Trim: 6⅜ x 9½
978-1-4985-4642-3 • Hardback • December 2017 • $99.00 • (£76.00)
978-1-4985-4643-0 • eBook • December 2017 • $89.00 • (£68.00)
Valeria Ribeiro Corossacz is associate professor of anthropology at the Università di Modena e Reggio Emilia.
Introduction: Looking at the Norm
Chapter 1: The Dominant Subject
Chapter 2: An Unusual Research Topic
Chapter 3: Unspoken Whiteness
Chapter 4: Learning Domination
Chapter 5: Race, Class and Gender
About the Author
Brazilian-Italian anthropologist Valeria Ribeiro Corssacz offers an interesting glimpse into white privilege in her book. . . . White Middle-Class Men in Rio de Janeiro: The Making of a Dominant Subject is a relatively short yet thorough read. It would especially appeal to students and academic professionals interested in anthropology, sociology, gender studies, ethnic studies, Latin American studies, Lusophone studies, or African diasporic studies. Corssacz’ work. . . is written in a manner that students of all levels can grasp.
— Harvard Extension Student Paper
In a penetrating analysis that is at once timely and long overdue, Ribeiro Corossacz examines the self-perceptions of Brazil’s most privileged citizens: middle-class white men living in the nation’s most iconic city. “What makes a white man white?” she asks her interviewees—and is often met by a telling combination of silences and stories of domination. In highly readable prose, backed by thorough scholarship, Ribeiro Corossacz pursues what Laura Nader long ago called “studying up”—investigating the lives of those, who by virtue of their constructed identities, wield power and privilege in the durable hierarchies of global capitalism. Readers will discover here a valuable contribution not just to Latin American studies but to urgent theories of intersectionality.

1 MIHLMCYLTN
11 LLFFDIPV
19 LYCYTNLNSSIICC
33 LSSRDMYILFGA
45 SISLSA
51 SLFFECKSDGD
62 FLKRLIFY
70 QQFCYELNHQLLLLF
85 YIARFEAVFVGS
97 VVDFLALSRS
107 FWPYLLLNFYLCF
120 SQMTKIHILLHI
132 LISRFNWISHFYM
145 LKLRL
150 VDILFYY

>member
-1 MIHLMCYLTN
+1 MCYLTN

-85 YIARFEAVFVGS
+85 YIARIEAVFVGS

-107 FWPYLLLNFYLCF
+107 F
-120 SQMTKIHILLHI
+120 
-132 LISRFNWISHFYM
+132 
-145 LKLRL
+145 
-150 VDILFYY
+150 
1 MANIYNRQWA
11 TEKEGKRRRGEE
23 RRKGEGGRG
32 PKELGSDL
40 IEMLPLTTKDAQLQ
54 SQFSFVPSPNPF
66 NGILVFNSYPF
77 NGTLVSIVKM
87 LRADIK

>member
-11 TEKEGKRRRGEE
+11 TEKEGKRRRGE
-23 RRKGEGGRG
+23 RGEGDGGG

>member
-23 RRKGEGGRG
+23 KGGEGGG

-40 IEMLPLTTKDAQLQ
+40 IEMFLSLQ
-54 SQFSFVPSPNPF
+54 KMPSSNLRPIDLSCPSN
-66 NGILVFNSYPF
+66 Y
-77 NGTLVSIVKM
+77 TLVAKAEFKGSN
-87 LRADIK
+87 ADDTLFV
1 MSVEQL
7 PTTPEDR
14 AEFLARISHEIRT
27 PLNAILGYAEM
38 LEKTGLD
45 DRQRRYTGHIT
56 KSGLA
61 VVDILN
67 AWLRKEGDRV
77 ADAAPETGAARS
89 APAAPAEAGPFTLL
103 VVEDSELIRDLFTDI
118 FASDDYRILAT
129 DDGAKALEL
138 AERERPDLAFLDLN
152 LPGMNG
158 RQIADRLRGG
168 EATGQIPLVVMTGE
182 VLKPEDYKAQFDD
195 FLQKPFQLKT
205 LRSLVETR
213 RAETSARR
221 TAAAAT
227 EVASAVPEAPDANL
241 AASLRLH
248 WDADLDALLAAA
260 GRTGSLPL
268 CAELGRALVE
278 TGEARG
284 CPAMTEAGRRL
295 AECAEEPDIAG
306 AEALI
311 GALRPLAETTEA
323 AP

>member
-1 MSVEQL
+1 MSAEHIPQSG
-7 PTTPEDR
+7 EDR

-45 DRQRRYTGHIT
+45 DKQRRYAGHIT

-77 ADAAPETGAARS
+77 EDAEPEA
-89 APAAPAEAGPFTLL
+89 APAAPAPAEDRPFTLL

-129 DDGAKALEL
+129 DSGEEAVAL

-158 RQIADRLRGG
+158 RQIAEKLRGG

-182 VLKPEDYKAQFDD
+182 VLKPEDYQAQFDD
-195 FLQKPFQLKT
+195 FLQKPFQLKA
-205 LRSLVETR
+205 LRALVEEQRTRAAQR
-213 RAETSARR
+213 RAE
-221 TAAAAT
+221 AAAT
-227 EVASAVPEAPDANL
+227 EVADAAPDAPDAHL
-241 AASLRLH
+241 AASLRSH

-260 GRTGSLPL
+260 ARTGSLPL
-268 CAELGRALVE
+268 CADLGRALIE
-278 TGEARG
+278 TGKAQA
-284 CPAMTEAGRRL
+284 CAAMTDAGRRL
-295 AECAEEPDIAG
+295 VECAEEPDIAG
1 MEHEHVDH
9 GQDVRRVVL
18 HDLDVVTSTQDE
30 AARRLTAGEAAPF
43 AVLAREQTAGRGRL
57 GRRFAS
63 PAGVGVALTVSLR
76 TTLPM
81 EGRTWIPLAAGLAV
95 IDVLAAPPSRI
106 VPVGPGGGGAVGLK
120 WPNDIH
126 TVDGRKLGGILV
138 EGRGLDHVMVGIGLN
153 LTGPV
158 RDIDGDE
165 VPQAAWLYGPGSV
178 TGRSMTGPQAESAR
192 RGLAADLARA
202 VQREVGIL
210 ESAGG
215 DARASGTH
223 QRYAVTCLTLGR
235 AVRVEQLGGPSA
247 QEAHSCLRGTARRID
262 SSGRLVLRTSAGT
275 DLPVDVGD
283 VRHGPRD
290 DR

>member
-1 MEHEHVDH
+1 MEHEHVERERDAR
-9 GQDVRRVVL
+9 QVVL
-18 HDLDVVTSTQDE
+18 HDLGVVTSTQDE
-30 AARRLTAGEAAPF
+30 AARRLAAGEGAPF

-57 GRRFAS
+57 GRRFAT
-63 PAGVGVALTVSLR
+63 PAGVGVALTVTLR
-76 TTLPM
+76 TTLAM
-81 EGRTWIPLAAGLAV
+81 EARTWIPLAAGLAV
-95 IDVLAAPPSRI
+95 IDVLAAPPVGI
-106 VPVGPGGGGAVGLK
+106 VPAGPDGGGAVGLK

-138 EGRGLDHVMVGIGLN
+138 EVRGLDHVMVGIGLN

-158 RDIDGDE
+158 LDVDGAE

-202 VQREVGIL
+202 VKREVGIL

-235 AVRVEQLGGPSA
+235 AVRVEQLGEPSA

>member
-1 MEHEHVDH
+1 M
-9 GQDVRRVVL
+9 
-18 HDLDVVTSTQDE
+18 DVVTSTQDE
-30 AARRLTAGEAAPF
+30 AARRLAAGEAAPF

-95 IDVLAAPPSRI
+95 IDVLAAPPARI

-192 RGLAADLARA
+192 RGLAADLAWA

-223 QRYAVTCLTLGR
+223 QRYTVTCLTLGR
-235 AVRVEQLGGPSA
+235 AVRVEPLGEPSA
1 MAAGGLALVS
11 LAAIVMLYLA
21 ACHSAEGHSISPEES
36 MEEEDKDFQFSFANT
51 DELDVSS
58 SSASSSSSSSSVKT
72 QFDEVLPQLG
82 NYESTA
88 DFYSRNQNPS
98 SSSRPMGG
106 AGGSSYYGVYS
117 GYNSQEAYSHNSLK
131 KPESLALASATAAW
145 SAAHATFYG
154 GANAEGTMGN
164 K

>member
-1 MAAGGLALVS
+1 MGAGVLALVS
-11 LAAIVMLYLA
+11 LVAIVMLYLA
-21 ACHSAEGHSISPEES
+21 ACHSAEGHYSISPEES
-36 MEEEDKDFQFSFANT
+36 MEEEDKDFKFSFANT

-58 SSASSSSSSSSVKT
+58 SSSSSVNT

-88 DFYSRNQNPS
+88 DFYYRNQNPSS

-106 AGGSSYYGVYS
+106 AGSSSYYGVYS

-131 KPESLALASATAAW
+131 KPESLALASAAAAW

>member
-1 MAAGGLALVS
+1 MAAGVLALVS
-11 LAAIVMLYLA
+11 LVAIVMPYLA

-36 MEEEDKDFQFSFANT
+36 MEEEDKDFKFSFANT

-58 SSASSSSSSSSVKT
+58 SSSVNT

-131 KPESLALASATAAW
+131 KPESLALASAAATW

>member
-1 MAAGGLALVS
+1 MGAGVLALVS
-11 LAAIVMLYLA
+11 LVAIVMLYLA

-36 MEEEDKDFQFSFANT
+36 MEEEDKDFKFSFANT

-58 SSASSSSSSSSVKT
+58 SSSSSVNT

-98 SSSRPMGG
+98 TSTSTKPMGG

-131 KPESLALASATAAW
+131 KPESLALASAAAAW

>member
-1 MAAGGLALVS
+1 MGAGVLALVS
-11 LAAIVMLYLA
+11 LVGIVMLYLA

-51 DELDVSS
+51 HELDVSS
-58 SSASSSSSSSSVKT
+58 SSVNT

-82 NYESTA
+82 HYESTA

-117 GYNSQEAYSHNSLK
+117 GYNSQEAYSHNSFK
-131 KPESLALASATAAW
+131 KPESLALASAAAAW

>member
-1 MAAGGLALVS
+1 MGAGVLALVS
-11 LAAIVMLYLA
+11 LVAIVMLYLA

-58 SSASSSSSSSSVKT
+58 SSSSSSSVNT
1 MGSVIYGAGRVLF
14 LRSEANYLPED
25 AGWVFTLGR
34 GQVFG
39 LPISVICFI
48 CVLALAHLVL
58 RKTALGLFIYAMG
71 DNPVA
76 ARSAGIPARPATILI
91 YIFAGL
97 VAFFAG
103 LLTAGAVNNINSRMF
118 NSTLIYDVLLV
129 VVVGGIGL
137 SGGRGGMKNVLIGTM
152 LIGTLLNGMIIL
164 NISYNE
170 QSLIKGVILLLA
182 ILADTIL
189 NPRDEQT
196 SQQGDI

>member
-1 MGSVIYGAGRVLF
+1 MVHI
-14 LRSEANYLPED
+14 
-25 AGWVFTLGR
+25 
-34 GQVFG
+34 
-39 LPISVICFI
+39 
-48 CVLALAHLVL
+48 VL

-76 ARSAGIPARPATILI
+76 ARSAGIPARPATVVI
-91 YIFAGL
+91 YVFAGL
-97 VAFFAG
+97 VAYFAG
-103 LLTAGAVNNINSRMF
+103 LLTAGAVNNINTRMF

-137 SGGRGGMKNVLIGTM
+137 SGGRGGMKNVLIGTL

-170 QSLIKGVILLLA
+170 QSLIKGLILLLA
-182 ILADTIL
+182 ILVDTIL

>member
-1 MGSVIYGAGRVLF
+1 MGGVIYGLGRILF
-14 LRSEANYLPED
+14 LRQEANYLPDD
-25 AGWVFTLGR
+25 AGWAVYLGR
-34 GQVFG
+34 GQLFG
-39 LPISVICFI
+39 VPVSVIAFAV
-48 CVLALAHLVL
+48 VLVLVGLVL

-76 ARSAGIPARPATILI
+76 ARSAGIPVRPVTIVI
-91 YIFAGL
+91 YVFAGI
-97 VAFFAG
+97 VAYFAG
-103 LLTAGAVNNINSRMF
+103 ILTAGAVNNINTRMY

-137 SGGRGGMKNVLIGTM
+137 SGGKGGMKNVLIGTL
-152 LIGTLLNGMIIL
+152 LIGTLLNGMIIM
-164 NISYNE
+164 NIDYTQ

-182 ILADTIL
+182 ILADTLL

— Robin Sheriff, University of New Hampshire
White Middle-Class Men in Rio de Janeiro: The Making of a Dominant Subject by Valeria Ribeiro Corossacz is a beautifully written, rigorously researched, and groundbreaking ethnography of racial consciousness. This "ethnography of consciousness" is a significant empirical and theoretical contribution to a Critical Race Studies, Whiteness Studies, Latin American Studies, and Brazilian Studies. It is a standout and should be required reading for anyone interested in critical race theory.
— France Winddance Twine, University of California, Santa Barbara
Valeria Corossacz Ribeiro's book provides a much needed and powerful analysis of whiteness in Brazilian society. The stories of white Brazilian men and their relations with nonwhite domestic employees reveal white privilege unlike that discussed for the global North, illuminating an important aspect of the Brazilian racial system.
— Edward Telles, University of California, Santa Barbara